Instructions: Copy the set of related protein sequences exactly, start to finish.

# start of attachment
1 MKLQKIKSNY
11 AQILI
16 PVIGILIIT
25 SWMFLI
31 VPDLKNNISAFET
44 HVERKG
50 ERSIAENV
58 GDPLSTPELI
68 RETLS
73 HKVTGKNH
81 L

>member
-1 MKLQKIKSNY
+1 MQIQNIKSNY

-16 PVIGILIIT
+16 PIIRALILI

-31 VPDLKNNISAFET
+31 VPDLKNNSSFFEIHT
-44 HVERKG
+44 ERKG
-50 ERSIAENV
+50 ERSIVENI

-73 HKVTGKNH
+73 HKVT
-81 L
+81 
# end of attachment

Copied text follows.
1 MKLQKIKSNY
11 AQILI
16 PVIGILIIT
25 SWMFLI
31 VPDLKNNISAFET
44 HVERKG
50 ERSIAENV
58 GDPLSTPELI
68 RETLS
73 HKVTGKNH
81 L

>member
-1 MKLQKIKSNY
+1 MQIQNIKSNY

-16 PVIGILIIT
+16 PIIRALILI

-31 VPDLKNNISAFET
+31 VPDLKNNSSFFEIHT
-44 HVERKG
+44 ERKG
-50 ERSIAENV
+50 ERSIVENI

-73 HKVTGKNH
+73 HKVT
-81 L
+81 